See the original story in Japanese.
AlpacaDB (hereafter called ‘Alpaca’) is based out of San Mateo (Silicon Valley) and Tokyo, developing web services and apps leveraging artificial intelligence (AI) technologies. The company announced today that it has fundraised US$1 million from NEC Capital Solution, SMBC Venture Capital, Archetype Ventures (investment arm of Archetype), Shinji Kimura (noted Japanese serial entrepreneur and angel investor) and Bip Systems (Tokyo-based system integration company).
Alpaca will use the latest funds to develop a trading platform using the deep learning technology called Capitalico. The platform started its beta testing in early October aiming for public release in January next year. Our readers may recall that the company launched an image recognition and labeling platform called Labellio back in June, where their team told us that they have developed Labellio as a sort of MVP (minimum viable product), and are currently developing another monetizable service based on the technology that Labellio uses. So Capitalico is that product.
Alpaca is the successor to Ikkyo Technology, which had developed image filtering and matching service Categorific, a startup born out of Movida Japan’s 5th batch incubation program in 2014. They subsequently incorporated Alpaca in the US to better serve the global market.
Prior to founding Ikkyo Technology, Alpaca co-founder and CEO Tsuyoshi Yokokawa worked for Lehman Brothers
as a trader where he was in charge of marketing and structuring financial products in the capital markets team. It seems his experience at that time is the basis of the new service development.
Forex traders typically use a software to analyze buying and selling decisions. However, MetaTrader, one of major softwares for us, is only compatible with Windows and requires programming in MQL (MetaQuotes Language) to operate.
It is said that only 1% of all traders can write codes in the language, so most traders need to ask someone else to program the codes to use the software. Other SaaS (software as a service) platforms such as Quantopian and QuantConnect also require users to program their algorithm. I wanted to change this situation.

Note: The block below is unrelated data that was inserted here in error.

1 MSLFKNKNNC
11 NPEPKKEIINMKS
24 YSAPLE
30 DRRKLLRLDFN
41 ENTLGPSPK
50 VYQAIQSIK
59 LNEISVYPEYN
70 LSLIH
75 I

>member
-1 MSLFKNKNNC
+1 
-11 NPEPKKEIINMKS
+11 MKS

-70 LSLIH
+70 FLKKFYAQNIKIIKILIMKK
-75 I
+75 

Based upon image recognition deep learning technology, the Capitalico platform allows users to easily find a forex chart from an archive since 2001 as well as a live forex chart which is similar to what you have on hand. We have been told that image recognition deep learning technology can be efficiently adopted into fintech services as well as medical image analysis. I assume that the Alpaca team intends to level the forex trading field through this platform so that not only experienced trading professionals like investment bankers but also everyone can use it.
When deep learning-based chart matching or analysis of forex charts are available for everyone, it will allow you to adopt the experience of star traders, who are now succeeding in investment, your trading operations, sort of like renowned chefs sharing their secret recipes with housewives online.
There have been star traders. But in order to help them pop up, we need a scheme like business development or funding to support them regardless of however good their trading performance or reputation is. When ordinary people can gain access to investment criteria or a decision-making algorithm of star traders, we will be able to create a marketplace which will be like selling cooking recipes.
Under this scheme, if you make a profit using an algorithm developed by star traders, you would be able to pay a commission to them so that they would be pleased to open up their secrets to users. It would enable even amateurs to trade in a professional manner from day one.
There are 50 million forex accounts are being used for all 300 million retail investment accounts around the world. That’s why Capitalico is focused on forex trading first, before expanding to stocks, futures, ETFs (exchange traded funds) and other investment products.
In order to perform smooth service development, Matt Luckett, former general partner at a US hedge fund, joined Alpaca as advisor, while Masakazu Masujima (Mori Hamada & Matsumoto law firm), an attorney who is familiar with the fintech industry, was appointed a legal advisor. The Alpaca team is planning to attend Finance Magnates London on November 2nd and 3rd, which is an annual fintech-focused conference taking place in the global fintech hub.
To my knowledge, there are some startups with similar ideas in Israel and Europe in this sector. But I’d like to take another occasion to discuss their potential competitiveness.
Edited by “Tex” Pomeroy